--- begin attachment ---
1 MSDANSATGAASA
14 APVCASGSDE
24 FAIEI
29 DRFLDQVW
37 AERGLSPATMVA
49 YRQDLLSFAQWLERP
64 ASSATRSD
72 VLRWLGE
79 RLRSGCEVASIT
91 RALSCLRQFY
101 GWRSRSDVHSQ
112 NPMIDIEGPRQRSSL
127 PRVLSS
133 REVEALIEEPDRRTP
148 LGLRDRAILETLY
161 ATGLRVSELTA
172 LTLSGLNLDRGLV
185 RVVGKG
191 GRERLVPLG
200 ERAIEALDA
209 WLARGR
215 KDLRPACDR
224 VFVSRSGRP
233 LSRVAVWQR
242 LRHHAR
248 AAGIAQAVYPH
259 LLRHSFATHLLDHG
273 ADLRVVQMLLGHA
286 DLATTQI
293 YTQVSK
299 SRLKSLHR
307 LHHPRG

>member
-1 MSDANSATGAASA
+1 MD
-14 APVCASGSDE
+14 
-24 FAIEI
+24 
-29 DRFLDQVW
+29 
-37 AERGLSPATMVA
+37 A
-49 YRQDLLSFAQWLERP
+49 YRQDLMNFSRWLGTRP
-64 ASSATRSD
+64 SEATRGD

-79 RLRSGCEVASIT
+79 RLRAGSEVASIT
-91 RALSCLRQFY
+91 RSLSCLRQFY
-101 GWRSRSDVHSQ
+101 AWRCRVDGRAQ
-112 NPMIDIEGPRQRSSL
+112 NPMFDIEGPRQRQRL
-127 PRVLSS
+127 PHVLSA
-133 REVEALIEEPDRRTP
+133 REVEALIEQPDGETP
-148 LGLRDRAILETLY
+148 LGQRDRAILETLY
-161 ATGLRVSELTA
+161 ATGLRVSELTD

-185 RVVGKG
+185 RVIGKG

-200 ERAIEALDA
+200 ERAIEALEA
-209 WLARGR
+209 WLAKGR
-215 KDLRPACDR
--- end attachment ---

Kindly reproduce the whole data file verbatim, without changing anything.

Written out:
1 MSDANSATGAASA
14 APVCASGSDE
24 FAIEI
29 DRFLDQVW
37 AERGLSPATMVA
49 YRQDLLSFAQWLERP
64 ASSATRSD
72 VLRWLGE
79 RLRSGCEVASIT
91 RALSCLRQFY
101 GWRSRSDVHSQ
112 NPMIDIEGPRQRSSL
127 PRVLSS
133 REVEALIEEPDRRTP
148 LGLRDRAILETLY
161 ATGLRVSELTA
172 LTLSGLNLDRGLV
185 RVVGKG
191 GRERLVPLG
200 ERAIEALDA
209 WLARGR
215 KDLRPACDR
224 VFVSRSGRP
233 LSRVAVWQR
242 LRHHAR
248 AAGIAQAVYPH
259 LLRHSFATHLLDHG
273 ADLRVVQMLLGHA
286 DLATTQI
293 YTQVSK
299 SRLKSLHR
307 LHHPRG

>member
-1 MSDANSATGAASA
+1 MD
-14 APVCASGSDE
+14 
-24 FAIEI
+24 
-29 DRFLDQVW
+29 
-37 AERGLSPATMVA
+37 A
-49 YRQDLLSFAQWLERP
+49 YRQDLMNFSRWLGTRP
-64 ASSATRSD
+64 SEATRGD

-79 RLRSGCEVASIT
+79 RLRAGSEVASIT
-91 RALSCLRQFY
+91 RSLSCLRQFY
-101 GWRSRSDVHSQ
+101 AWRCRVDGRAQ
-112 NPMIDIEGPRQRSSL
+112 NPMFDIEGPRQRQRL
-127 PRVLSS
+127 PHVLSA
-133 REVEALIEEPDRRTP
+133 REVEALIEQPDGETP
-148 LGLRDRAILETLY
+148 LGQRDRAILETLY
-161 ATGLRVSELTA
+161 ATGLRVSELTD

-185 RVVGKG
+185 RVIGKG

-200 ERAIEALDA
+200 ERAIEALEA
-209 WLARGR
+209 WLAKGR
-215 KDLRPACDR